© 2010 Yol Swan. All rights reserved.


  7 comments for “About the Nature of Mind

  1. Mimi
    03/11/2010 at 11:40 PM

    For so long I have been trying to grasp the concept of “I am”. It still confuses me but this is the best explanation I have come across. I think it is because “I” seems to imply ego to me… I guess if the accent was placed on “am” it makes sense rather than placing the accent on “I” which changes the whole meaning. An ego would say “I am this or I am that.” Whereas our free spirit simply “is”
    Am I close.
    I love the diagram with perception involved…. again I feel like I could study this for awhile to really grasp.
    Thank You.

    • 03/12/2010 at 11:45 AM

      Thanks for your comment. Yes, the concept of “I am” is not an easy one to grasp, mostly because, like you say, the ego gets in the way. But the first expression of cosmic intelligence is “I am,” which is the pure awareness of the self. This is why we can become aware of the ego as well. In truth, the ego is a false “I-sense” and “I am” is the light of discrimination that pierces through our false perception.

      I agree, it’s all about simply being in the moment, without “possessing” life (the “I” that claims “me” and “mine”), but this “I” —even though it gives us a false sense of individuality— can also be a tool through which we can go back to our true self. We pierce through the ego by observing it and purifying the mind with the light of discrimination.

      Now the question is, who is observing? It is the pure “I am” from buddhi, it is not the ego. So the more we simply witness the ego, the easier it becomes to perceive the different aspects of the mind, so we can further develop our discriminative wisdom and weaken the false ego. Without discrimination (witnessing) it all becomes one amorphous clump of “mind” and “ego,” doesn’t it? Makes any sense?

  2. 07/04/2010 at 3:17 AM

    The world was created by a single thought! Go to theory.box.net/shared/medkshtyoa to read it for your own advantage to get an idea to everything based on the purpose of your existence!

    • 07/04/2010 at 7:40 PM

      According to yoga philosophy and Hindu scripture, pure consciousness had a thought and the whole Universe emerged from that thought. Basically, this eternal energy (pure consciousness) is projected and reflected on the mind, and that’s how our thoughts emerge as well, and with them our perception of the world…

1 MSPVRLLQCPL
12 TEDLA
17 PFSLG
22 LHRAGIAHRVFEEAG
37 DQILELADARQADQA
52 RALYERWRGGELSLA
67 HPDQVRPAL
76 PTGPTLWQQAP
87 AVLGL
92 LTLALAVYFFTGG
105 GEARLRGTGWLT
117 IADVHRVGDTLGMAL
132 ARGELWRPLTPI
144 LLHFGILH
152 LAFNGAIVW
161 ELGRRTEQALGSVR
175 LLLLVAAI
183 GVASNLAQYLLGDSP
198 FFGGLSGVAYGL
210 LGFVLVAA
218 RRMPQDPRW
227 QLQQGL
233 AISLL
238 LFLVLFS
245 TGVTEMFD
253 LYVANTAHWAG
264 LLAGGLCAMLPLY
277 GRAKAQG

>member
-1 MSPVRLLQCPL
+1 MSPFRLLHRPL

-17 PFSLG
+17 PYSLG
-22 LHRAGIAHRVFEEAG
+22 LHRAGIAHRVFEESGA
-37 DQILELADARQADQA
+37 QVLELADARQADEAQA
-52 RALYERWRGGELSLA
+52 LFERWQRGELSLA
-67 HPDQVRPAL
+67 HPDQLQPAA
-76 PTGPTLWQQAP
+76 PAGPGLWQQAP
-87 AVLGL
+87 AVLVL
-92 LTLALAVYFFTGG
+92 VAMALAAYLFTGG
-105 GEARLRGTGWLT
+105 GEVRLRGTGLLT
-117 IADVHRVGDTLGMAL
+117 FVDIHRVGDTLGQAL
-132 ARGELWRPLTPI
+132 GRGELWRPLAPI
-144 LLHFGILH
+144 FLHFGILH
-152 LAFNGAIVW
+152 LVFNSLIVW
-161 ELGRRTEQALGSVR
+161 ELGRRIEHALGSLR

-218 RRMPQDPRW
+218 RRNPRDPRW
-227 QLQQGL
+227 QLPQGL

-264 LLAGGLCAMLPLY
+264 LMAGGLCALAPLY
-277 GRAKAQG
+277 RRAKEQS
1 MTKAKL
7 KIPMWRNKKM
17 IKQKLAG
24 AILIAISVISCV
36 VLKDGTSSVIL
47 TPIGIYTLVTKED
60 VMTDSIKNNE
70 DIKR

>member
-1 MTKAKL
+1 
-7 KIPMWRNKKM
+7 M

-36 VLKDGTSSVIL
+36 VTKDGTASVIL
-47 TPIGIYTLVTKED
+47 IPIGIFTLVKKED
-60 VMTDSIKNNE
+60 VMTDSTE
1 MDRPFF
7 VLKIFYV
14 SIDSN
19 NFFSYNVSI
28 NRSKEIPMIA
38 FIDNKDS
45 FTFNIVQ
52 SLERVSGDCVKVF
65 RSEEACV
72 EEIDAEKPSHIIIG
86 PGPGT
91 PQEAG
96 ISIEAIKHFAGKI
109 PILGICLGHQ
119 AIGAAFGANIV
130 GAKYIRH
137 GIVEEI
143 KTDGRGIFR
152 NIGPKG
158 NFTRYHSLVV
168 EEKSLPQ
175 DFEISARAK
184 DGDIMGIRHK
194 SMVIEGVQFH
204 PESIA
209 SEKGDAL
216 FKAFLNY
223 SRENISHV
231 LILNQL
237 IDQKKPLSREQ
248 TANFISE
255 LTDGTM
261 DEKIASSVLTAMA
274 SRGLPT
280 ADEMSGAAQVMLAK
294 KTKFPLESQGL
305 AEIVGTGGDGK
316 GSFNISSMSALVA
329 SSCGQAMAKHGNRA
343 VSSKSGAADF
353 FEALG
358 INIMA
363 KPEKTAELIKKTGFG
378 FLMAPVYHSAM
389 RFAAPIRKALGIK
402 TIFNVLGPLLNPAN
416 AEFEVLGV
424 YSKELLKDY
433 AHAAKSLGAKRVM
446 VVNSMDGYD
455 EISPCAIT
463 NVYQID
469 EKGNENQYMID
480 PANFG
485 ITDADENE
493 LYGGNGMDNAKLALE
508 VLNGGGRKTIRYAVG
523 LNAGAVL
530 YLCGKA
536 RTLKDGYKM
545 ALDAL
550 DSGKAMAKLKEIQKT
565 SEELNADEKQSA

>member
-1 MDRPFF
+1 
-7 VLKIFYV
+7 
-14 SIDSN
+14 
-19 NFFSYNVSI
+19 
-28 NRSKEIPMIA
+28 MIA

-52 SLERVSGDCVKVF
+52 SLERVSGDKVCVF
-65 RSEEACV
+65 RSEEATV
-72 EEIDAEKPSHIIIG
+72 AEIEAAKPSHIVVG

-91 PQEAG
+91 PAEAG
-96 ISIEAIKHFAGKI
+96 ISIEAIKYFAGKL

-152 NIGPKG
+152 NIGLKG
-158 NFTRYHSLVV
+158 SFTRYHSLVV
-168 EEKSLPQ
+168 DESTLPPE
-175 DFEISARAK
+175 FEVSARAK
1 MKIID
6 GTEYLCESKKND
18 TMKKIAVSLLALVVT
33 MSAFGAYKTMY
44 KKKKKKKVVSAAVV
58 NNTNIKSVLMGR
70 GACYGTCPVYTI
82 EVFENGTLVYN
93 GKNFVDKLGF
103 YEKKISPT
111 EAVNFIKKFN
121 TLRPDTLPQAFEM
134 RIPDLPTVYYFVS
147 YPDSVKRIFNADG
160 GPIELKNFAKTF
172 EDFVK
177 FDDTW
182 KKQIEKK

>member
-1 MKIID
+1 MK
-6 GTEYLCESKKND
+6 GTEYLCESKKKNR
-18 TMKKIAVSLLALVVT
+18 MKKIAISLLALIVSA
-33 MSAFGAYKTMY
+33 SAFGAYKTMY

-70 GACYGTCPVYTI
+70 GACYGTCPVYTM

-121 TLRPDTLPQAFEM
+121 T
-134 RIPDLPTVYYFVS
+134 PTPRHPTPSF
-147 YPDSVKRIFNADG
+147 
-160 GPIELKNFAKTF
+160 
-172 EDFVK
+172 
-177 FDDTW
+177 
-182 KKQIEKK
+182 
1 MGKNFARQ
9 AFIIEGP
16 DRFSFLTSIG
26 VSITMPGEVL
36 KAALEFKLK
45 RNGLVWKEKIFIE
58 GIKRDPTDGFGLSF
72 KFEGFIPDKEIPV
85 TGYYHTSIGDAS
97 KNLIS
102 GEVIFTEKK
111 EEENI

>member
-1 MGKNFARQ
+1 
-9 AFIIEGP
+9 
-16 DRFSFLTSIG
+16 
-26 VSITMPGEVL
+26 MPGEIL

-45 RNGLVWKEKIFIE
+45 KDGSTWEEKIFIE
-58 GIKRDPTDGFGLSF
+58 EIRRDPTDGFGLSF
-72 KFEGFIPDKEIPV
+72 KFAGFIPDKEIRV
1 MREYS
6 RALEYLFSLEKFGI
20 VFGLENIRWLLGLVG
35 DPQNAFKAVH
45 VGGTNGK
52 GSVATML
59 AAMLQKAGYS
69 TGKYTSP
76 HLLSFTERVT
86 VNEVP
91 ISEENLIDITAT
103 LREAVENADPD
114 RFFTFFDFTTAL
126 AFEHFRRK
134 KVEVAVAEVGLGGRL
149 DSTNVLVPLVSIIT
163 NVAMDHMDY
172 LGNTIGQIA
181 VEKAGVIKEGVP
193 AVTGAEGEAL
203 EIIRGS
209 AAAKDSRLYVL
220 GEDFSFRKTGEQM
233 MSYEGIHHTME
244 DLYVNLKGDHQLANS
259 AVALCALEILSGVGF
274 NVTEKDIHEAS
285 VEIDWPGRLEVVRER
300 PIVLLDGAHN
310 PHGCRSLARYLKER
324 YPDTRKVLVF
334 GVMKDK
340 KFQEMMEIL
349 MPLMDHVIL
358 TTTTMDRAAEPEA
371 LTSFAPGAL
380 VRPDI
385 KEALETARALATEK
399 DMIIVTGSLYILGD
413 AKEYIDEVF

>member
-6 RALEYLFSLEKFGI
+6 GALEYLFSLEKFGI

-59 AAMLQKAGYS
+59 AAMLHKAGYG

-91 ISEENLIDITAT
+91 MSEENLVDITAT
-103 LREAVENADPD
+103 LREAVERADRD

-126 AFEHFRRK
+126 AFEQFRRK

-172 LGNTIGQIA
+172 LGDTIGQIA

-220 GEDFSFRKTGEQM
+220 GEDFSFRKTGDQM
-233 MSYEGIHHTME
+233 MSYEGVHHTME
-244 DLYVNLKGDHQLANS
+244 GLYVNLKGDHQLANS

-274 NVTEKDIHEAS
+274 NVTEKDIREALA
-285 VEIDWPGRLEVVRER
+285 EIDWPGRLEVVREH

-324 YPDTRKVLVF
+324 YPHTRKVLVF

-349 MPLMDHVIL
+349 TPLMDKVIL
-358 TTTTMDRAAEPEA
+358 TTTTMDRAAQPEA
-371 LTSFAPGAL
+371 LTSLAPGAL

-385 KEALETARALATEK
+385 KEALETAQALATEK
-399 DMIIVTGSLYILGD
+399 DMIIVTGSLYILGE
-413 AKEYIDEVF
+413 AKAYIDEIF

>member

3. Benjamin T Swartout
    10/10/2017 at 2:15 AM

    Thank you :-) I wonder if you can explain or point to something to explain the huge arrow from the perceptions to the actions. I have recently been exposed to suatantrika understandings and am looking for a few pointers. Thank you again!

    • 10/11/2017 at 11:26 AM

      Hi Benjamin,

      The big arrow reflects the most common direction from perception to action, in other words, once we perceive the world through the physical senses, we take action according to our samskaras or unconscious tendencies. It can be as simple as: if I see an apple (perception) and want to eat it (desire), I’ll reach out, grab it, bring it to my mouth, and eat it (actions). First I see the apple as a reflection of Consciousness (Purusha), and as this happens my ego creates the desire for it from previous experiences of the enjoyment of eating apples (samskara), then my body is prompted to grab and eat it.

      The arrow in the graphic is bigger because of the distance (in the graphic) from the organs of perception to the organs of action, but in reality everything happens at once. If ego is less or not involved (depending on the level of individual awareness), then the perception is less tainted by desires and immediately directed by the higher mind (a more intuitive intellect), but samskara is still present, just a different, purer kind of samskara.

      Hope this helps.



Tell me what YOU think! Post your comment below...

This site uses Akismet to reduce spam. Learn how your comment data is processed.

%d bloggers like this: